The kyzyl marzhan (coral), one of the most popular sea stones (an element of foreign culture), was reinterpreted by the Turkic/Kazakh culture in its own way and filled with sacred meanings. Coral has been a valuable commodity since ancient times: it has a colour range from pale pink to dark red.

Among Turks, red coral occupies a special place, because thanks to its colour it has been used for centuries to decorate cult objects, to create ornaments on embroidered carpets and to make various pieces of jewellery.

The main role is played by the colour of the stone – a rich, orange-red, which in folk mythology is associated with life, sun, fire, youth and fertility. The colour was decisive for the use of the stone in girls’ and women’s jewellery, in the decoration of headdresses (kimeshek) and children’s hats.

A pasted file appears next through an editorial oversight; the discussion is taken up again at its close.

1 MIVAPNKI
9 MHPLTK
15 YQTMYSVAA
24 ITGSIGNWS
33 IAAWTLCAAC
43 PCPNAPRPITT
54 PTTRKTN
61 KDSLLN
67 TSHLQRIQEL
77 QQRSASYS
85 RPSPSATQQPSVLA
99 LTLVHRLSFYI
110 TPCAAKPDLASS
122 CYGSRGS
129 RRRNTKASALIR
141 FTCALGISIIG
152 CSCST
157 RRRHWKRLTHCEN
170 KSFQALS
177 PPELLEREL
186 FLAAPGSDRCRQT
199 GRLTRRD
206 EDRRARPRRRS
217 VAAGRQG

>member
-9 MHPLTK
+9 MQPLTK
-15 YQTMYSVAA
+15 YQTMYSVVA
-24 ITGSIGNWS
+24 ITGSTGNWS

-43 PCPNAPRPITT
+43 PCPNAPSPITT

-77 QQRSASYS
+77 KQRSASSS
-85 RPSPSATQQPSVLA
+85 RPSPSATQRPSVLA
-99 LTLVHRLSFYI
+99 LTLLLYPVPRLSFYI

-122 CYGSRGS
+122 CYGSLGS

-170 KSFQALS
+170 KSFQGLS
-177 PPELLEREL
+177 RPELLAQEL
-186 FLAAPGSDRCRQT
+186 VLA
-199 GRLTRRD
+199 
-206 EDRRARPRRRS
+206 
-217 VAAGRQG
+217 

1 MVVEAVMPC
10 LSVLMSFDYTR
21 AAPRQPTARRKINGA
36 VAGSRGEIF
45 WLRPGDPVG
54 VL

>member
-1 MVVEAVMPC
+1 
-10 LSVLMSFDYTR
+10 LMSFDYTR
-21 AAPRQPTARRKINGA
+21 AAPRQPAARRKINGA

Productive properties were attributed to this stone by many peoples: Coral necklaces were often worn by Khorezmian women to obtain the affection of their husbands, and the Khakasses believed that the goddess Umay wore coral beads that enclosed the soul embryos of girls, etc.

In Muslim countries, coral was used to make rosaries, and in many other ethnic traditions, coral jewellery was believed to protect against the evil eye and evil spells and to be endowed with healing properties.
Rows of coral beads can be seen on some designs of Kazakh “saukele”. The wedding dress of the Karakalpaks is also studded with these stones. The frequent use of coral in wedding attributes confirms its importance as a bearer of fertility, i.e. the pearls were associated with numerous offspring. If the Kazakhs saw coral or pearls in their dreams, it meant abundance.